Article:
1.4. Bioavailability and Distribution of Cocoa Flavanols

Health effects derived from cocoa flavonoids depend on their bioavailability (absorption, distribution, metabolism, and elimination), which is also influenced by their chemical structure [23]. In this regard, different studies have shown the absorption of catechin, EC and dimeric procyanidins, after the intake of different cocoa-derived products by animals and humans [24,25]. In particular, monomeric flavonoids are absorbed in the small intestine and together with their metabolites (i.e., methylated, sulfated, and glucuronidated compounds), which may retain bioactivity, are rapidly detected in the plasma at concentrations in the range of nM to μM [26,27,28] and urine [29]. Absorbed flavanols are extensively distributed and can be found in lymphoid organs such as the thymus, spleen and mesenteric lymphoid nodes, as well as in the liver and testes at different concentrations [30]. In contrast, procyanidins (dimers and trimers) and large proanthocyanidins appear to be 10–100-fold less absorbed [23,31]. Therefore, their beneficial effects would be mainly circumscribed to the gastrointestinal tract where they may have an important local function [19,32]. Furthermore, oligomers and polymers of flavanols that are not absorbed through the gut barrier are metabolized by the intestinal microbiota into various phenolic acids of low molecular weight, which are more bioavailable, and might be well absorbed through the colonic mucosa [25,30]. Interestingly, recent findings have revealed that some of these microbial metabolites derived from cocoa consumption also hold biological properties [33,34].

1.5. Cocoa Flavanols in the Prevention of Cardiovascular Disease and Cancer

As stated above, because of their anti-inflammatory capacity, flavanols could be useful in the prevention and treatment of high-prevalence disorders, such as cardiovascular disease and cancer. Data from numerous studies suggest that cocoa-derived flavanols can effectively modify the inflammatory process [2,12,19], and thus, potentially provide a benefit to individuals with elevated risk factors for atherosclerosis/cardiovascular pathology and cancer. The implication of the anti-inflammatory effect of flavanols on endothelial and cardiovascular function has been extensively reviewed by Cooper et al. [12] and Selmi et al. [35] and, more recently, in this same journal, by Khan et al. [2]. On the other hand, studies performed in animals have demonstrated that cocoa and its main phenolic components, probably through their antioxidant and/or anti-inflammatory capacity, may prevent and/or slow down the initiation-progression of different types of cancers such as cancer of the prostate, liver, colon, leukemia, etc. [36]. In addition, several human intervention studies have reported some favorable changes in biomarkers assessing antioxidant and anti-inflammatory status that could have a role in the onset and incidence of human tumorigenesis, all of which have been recently reviewed [36,37]. The present article will review some recent findings on the anti-inflammatory effects of cocoa and cocoa flavanols on cell and tissue function related to cardiovascular disease and cancer plus additional results regarding the anti-inflammatory capacity of cocoa flavanols on other cell types and tissues not previously reviewed. Data will be separated into three different sections regarding the experimental models used for the study, cell culture, animal experimentation and human studies.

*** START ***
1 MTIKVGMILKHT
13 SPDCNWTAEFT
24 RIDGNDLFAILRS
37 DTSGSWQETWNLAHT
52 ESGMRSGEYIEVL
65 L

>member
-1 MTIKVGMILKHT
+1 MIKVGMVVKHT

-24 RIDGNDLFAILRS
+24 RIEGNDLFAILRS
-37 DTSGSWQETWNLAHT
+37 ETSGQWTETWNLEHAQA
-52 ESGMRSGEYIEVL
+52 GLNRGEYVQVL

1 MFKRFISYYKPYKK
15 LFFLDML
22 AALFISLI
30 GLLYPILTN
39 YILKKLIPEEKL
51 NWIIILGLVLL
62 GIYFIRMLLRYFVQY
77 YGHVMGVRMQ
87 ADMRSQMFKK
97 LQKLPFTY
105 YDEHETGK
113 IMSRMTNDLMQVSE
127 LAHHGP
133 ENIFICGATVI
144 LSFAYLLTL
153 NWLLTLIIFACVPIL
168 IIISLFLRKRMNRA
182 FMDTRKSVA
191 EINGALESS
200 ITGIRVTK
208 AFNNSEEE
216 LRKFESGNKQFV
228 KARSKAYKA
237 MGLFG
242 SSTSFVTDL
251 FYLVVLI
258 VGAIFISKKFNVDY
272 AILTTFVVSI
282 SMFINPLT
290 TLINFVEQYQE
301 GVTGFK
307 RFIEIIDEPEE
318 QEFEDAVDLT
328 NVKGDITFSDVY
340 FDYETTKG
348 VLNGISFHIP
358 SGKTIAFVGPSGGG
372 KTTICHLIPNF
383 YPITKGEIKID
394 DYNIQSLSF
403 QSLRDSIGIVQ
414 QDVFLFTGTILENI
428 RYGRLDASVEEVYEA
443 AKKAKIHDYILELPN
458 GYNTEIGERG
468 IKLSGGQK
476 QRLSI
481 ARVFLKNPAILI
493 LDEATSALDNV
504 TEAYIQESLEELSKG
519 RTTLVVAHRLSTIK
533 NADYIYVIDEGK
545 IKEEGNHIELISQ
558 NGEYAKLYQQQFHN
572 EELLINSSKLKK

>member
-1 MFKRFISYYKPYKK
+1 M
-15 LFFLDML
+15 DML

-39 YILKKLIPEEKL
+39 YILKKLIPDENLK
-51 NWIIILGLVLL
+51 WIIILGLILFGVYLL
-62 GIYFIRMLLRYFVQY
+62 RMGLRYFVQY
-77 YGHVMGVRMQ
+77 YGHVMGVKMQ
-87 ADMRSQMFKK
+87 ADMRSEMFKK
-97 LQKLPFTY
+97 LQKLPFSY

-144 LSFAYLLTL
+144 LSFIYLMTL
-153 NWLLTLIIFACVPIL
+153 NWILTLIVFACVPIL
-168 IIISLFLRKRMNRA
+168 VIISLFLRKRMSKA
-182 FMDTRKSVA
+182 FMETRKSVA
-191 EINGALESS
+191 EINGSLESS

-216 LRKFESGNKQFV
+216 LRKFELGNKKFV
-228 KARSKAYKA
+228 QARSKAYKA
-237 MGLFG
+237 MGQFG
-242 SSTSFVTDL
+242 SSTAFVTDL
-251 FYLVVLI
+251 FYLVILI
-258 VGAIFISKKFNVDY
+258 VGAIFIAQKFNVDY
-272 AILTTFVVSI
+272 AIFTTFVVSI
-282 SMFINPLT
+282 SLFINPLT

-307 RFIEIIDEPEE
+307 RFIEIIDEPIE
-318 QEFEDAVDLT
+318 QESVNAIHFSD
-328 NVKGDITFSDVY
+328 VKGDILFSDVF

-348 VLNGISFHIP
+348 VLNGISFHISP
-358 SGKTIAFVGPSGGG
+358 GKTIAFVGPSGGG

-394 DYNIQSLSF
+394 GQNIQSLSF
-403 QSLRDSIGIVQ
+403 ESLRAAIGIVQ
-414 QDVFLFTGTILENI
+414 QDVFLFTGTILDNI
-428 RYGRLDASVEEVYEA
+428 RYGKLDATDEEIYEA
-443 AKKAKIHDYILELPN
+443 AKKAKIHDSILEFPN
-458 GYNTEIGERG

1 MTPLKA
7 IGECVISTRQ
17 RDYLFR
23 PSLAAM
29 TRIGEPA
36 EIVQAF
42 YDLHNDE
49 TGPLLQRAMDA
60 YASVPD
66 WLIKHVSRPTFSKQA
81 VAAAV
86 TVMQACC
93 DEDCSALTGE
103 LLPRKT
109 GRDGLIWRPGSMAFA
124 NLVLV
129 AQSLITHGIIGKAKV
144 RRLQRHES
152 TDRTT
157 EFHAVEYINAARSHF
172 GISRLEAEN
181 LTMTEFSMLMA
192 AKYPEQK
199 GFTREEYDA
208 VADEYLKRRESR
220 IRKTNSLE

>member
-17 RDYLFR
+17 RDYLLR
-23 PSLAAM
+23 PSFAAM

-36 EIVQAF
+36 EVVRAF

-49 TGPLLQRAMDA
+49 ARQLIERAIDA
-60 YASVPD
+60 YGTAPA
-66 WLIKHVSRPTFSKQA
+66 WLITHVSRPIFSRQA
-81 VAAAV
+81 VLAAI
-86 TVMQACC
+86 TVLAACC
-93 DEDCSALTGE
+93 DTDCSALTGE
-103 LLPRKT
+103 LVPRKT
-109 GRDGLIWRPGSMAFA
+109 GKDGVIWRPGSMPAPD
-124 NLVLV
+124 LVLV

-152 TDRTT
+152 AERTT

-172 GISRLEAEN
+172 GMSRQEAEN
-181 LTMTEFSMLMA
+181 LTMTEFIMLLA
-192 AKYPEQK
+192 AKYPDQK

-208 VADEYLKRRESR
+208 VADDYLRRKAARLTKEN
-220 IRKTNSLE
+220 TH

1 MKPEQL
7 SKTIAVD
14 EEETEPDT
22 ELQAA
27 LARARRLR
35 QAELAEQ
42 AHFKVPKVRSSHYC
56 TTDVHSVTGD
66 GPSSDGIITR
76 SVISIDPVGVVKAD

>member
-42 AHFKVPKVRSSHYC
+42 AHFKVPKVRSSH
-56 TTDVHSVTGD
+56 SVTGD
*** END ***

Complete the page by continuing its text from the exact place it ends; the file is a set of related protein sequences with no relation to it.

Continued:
2. Studies of Cell Culture

Cell culture studies constitute a useful tool to elucidate the molecular mechanisms of action of flavanols including those related to inflammatory processes. It should be mentioned that both free flavanols and their metabolites circulate in blood, and some flavanol metabolites have shown to have a remarkable biological activity [33,34], indicating that their synergic effect to that of pure compounds should not be ruled out. Moreover, intracellular and bound phenolic metabolite concentrations can be higher than plasma levels, and can be significantly bioactive even when plasma concentrations are in the nM range [38]. These crucial points should be considered when discussing flavanol doses used in cell culture studies and the potential value of their extrapolation to a whole-organism situation.